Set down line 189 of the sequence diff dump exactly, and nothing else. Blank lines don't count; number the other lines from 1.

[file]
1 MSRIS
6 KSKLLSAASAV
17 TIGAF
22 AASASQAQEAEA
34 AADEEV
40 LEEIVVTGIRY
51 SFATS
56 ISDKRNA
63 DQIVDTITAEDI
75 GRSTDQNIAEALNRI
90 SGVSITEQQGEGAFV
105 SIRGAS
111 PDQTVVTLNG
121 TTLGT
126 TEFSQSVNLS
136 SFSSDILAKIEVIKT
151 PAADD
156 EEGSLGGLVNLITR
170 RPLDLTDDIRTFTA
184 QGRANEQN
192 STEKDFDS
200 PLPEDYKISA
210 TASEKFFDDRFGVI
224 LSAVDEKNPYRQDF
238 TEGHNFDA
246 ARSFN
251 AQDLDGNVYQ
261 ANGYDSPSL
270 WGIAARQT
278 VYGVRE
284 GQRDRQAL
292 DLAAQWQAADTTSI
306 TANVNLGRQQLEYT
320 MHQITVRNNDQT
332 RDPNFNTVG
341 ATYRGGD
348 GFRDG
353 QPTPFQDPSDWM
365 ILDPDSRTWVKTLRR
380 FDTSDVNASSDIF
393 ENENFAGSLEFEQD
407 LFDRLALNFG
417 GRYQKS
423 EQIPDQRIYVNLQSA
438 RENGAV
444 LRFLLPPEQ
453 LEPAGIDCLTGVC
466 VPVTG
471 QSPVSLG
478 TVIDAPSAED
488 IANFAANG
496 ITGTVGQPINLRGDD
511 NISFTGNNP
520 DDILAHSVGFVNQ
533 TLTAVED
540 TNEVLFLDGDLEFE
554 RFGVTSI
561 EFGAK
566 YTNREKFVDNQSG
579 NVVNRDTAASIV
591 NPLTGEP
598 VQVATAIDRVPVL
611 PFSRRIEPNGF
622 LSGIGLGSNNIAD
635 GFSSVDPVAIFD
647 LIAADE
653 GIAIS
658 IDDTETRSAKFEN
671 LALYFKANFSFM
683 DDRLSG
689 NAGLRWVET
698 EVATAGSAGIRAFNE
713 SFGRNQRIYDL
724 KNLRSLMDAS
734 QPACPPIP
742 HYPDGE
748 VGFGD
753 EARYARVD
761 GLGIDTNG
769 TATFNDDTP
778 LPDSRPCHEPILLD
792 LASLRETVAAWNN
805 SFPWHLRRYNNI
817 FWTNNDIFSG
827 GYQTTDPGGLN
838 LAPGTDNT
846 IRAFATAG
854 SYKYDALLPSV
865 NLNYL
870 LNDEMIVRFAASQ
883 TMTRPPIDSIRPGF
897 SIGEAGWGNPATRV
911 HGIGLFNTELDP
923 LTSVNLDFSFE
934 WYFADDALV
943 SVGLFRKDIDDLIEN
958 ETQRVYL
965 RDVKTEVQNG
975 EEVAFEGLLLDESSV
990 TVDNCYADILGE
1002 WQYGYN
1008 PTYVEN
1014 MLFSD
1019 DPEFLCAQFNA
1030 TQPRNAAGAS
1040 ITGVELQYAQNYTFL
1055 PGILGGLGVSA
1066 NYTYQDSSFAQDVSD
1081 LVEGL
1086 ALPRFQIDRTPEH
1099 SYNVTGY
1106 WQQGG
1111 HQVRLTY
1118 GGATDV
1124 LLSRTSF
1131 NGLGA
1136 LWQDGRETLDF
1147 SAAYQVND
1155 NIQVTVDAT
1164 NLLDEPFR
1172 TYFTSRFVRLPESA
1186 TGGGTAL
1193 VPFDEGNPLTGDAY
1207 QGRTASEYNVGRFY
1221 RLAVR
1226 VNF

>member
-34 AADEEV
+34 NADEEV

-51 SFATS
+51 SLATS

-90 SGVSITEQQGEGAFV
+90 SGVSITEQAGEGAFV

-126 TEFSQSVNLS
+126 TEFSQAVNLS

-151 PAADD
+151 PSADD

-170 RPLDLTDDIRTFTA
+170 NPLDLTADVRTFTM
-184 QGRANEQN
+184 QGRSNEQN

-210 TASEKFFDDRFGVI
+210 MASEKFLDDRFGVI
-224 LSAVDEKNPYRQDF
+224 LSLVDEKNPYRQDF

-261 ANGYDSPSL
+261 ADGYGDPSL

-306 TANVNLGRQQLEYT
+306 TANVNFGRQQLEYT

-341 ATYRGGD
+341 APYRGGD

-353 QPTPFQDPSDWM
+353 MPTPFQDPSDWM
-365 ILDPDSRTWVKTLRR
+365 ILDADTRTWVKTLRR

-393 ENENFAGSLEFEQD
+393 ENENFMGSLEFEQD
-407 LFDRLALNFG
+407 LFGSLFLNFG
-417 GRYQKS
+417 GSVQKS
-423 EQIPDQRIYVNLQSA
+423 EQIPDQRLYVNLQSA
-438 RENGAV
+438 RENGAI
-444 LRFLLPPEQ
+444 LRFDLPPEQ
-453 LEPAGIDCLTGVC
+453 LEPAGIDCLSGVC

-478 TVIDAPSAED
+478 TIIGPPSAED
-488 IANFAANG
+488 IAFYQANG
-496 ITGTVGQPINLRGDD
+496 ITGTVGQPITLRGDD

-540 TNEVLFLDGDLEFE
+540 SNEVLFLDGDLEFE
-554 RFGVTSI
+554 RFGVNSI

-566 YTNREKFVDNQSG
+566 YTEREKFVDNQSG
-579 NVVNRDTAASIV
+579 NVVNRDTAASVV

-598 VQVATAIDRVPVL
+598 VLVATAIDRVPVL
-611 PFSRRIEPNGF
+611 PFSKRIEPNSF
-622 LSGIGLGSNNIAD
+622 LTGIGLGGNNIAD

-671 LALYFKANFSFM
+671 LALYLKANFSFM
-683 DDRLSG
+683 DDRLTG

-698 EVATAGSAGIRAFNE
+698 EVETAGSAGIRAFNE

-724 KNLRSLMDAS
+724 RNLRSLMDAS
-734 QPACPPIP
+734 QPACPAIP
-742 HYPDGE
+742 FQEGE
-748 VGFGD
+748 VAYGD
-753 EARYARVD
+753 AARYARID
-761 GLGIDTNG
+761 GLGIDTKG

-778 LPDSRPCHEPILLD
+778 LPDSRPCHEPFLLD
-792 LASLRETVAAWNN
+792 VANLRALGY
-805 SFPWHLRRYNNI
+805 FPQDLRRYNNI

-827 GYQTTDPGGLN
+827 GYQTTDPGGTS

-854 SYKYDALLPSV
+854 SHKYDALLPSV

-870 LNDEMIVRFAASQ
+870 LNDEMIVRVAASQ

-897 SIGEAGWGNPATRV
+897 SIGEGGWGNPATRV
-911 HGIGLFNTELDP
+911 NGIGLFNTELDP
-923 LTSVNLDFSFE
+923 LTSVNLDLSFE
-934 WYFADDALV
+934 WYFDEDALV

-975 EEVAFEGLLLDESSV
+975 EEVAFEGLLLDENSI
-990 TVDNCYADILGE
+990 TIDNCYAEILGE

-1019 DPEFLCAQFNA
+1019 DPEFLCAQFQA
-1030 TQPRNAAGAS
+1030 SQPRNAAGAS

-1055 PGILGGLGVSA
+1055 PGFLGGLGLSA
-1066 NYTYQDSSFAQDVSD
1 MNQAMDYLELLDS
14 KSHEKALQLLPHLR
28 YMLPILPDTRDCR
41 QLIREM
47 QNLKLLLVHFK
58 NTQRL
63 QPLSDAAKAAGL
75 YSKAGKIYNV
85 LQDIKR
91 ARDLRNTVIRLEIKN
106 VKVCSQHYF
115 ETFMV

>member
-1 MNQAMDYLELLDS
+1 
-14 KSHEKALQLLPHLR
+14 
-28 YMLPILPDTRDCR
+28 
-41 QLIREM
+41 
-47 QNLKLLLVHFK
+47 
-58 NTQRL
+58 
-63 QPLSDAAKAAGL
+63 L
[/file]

+622 LTGIGLGGNNIAD